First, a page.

FAQ: How do I increase the memory in ImageJ?
Yes, the amount of memory available can be increased, up to a limit. It is not a good idea to increase above 3/4 of the physical memory available, nor should memory be increased on Mac OS 9 or earlier in most cases (but see the Mac OS 9 details below).
For rather technical reasons, Java applications such as ImageJ have a memory usage maximum that is set when the program is launched. By default, ImageJ is configured to use around 256 MB maximum, depending on your operating system. If you are working with large image stacks, consider increasing the limit to avoid running out of memory.
On 32bits operating systems, Java applications cannot use more than 2 GB of memory because the OS reserves half the 4 GB address space available on 32-bit processors. In addition, Sun's Java virtual machine requires a contiguous block of memory. Theoretically, there is no such limitation on a 64bits operating system with a 64-bit version of Java.
Also, some versions of the Java Virtual Machine (such as BEA's JRockit or HP's Java port for HPUX on Itanium) support larger 32-bit memory limits (between 2 and 4 GB)—but configuring such tools is beyond the scope of this FAQ.
Lastly, be warned that some people have experienced strange behavior when memory beyond a certain amount is assigned (typically for values over 1 GB). If the user interface is corrupted, images do not open properly, or macros and plugins sometimes execute incorrectly, try a maximum memory value of 256 MB. If it works, increase the number by 100 MB at a time until you find the largest working value for your machine.
How to increase the memory
(adapted from the ImageJ website's Windows installation instructions)
32bit versions of Windows are: Windows NT, Windows 2000, Windows 2003, Windows XP, Windows Vista, Windows 2008
By default, the ImageJ.exe launcher for Windows sets the memory limit to 2/3 of physical memory (640 MB maximum) the first time it is run.
Use the Edit>Options>Memory command to make more than the default amount of memory available to ImageJ.
Note that setting the “Maximum Memory” value to more than about 75% of real RAM may result in poor perfomance due to virtual memory “thrashing.”
The maximum amount of memory that can be allocated is typically about 1.7 GB.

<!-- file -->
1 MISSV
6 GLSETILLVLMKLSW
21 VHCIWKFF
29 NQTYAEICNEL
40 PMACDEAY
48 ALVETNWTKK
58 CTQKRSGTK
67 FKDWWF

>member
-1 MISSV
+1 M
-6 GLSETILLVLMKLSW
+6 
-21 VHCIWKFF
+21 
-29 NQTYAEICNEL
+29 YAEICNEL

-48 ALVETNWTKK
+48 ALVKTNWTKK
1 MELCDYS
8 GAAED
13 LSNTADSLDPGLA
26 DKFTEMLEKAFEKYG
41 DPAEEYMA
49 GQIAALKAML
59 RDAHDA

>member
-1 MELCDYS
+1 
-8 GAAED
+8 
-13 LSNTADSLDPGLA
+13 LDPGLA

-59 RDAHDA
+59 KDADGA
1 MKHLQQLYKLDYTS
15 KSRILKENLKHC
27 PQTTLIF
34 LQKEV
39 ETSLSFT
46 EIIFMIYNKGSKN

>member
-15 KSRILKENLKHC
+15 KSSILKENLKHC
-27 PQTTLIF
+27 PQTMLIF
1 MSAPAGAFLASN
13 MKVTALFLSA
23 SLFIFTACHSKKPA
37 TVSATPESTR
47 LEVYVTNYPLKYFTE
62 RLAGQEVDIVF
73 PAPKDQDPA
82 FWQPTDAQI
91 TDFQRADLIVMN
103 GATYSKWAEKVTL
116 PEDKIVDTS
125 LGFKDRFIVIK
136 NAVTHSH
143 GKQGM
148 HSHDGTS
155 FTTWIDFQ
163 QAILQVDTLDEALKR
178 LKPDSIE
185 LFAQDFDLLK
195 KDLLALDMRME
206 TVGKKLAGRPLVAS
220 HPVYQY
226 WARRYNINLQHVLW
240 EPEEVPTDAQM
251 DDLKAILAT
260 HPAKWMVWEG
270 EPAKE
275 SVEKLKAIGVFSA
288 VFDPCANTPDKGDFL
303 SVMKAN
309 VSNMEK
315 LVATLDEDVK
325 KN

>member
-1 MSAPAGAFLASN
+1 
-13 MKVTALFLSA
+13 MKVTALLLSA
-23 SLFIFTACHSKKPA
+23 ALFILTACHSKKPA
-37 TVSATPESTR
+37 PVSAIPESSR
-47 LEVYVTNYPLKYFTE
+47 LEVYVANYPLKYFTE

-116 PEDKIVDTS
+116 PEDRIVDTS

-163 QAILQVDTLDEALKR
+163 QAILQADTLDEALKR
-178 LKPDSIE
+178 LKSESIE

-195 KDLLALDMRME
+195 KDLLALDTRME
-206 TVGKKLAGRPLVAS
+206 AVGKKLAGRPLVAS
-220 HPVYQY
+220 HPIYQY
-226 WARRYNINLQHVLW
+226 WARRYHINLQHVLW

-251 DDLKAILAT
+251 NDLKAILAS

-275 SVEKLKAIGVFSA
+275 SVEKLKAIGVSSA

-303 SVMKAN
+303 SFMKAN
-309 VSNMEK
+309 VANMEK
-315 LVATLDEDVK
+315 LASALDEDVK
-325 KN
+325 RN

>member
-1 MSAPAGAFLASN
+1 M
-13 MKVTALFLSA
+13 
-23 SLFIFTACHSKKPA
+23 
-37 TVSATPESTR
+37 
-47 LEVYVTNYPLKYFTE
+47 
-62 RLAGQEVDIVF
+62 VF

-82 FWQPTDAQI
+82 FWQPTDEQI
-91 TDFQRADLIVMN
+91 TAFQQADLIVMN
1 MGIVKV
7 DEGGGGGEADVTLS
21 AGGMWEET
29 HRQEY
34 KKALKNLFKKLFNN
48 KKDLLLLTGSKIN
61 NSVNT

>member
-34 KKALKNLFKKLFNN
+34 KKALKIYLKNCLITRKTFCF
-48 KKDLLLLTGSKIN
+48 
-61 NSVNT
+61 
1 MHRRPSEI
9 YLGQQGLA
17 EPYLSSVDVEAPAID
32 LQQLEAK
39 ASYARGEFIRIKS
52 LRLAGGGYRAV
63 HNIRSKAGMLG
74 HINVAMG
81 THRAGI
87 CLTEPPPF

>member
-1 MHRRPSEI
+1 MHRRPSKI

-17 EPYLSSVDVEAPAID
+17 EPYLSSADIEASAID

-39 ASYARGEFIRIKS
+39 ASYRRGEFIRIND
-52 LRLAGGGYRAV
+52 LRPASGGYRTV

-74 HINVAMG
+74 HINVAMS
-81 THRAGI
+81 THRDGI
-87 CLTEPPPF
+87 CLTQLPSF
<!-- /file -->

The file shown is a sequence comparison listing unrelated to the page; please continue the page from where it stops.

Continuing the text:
This command modifies the third line in the ImageJ.cfg file in the ImageJ folder, which must be writable. This is what ImageJ.cfg looks like with “Maximum Memory” set to 700 MB:
.\jre\bin\javaw.exe -Xmx700m -cp ij.jar ij.ImageJ
64bit versions of Windows are: Windows 2003 x64, Window XP x64, Windows Vista x64, Windows 2008 x64
Before installing a new Windows you need to figure out, if your CPU is capable for this. Note, that all Intel Core2, Dual/Quad Xeons, AMD Opterons, Athlon64 and Phenoms are 64bit CPUs. For all the other CPUs you have to check…
First you need to install Java 64bit SDK or JRE, e.g.
from Sun, which will be typically installed in 'C:\Program Files\Java\' (and not 'C:\Program File (x86)\Java\' which is typically used for 32bit applications).
Tweak your ImageJ.cfg to point to the new Java installation and modify your memory settings:
C:\Program Files\Java\bin\javaw.exe -Xmx5000m -cp ij.jar ij.ImageJ
This would allocate 5GB RAM for your ImageJ (note that you should leave some RAM for the OS to prevent swapping).
Some people have reported an issue on XP64 with OutOfMemoryErrors once 2500 MB memory has been used, even if a higher maximum has been set in the configuration file. One thing you can try to fix this problem is to add an AggressiveHeap parameter to your ImageJ.cfg configuration:
C:\Program Files\Java\bin\javaw.exe -Xmx5000m -XX:+AggressiveHeap -cp ij.jar ij.ImageJ\\
Mac OS 9 and earlier
(from the ImageJ website's Macintosh installation instructions)
Java applications allocate memory from the System heap so there is usually no need to increase the value of “Preferred Size” in ImageJ's “Get Info” dialog. Strangely enough, allocating more memory to ImageJ reduces the amount of memory available for loading images! It may, however, be necessary to allocate more memory to ImageJ to avoid error messages with plugins that use QuickTime for Java. The Finder's “About this Computer” window is a good way to monitor ImageJ's memory usage.
Mac OS X.4 (Tiger) (from the ImageJ website's OS X installation instructions)
With ImageJ 1.32 or later, use the Edit/Options/Memory command to make more than 200 MB of memory available to ImageJ. Setting the “Maximum Memory” value to more than about 75% of real RAM may result in poor perfomance due to virtual memory “thrashing”. The maximum amount of memory that can be allocated is about 1.8 GB. Another way to make more memory available to ImageJ is by running from the command line and using the -Xmx option.
Mac OS 10.4 (Tiger) is not a real 64bit operation system and therefore no 64bit Java SDK/JRE is possible. As for 32bit Windows the theoretical limit is at 4GB RAM and the practical (due to OS needs) ~2GB for one process.
Mac OS X.5 (Leopard)
Mac OS 10.5, when installed on a 64 bit Intel CPU provides a 64bit version of Java (that was buggy in the first releases - be sure to have updated your system to the latest version). Apple now provides Java SE 6 (64bit and Intel-only) through the software updates utility.
(from the ImageJ website's Linux installation instructions)
To make more than 256 MB of memory available to ImageJ, edit the 'run' script. For example, changing the script to:
./jre/bin/java -Xmx512m -cp ij.jar ij.ImageJ
makes 512 MB available to ImageJ.
There is no problem running imageJ on linux x86_64 with a 64bit version of java.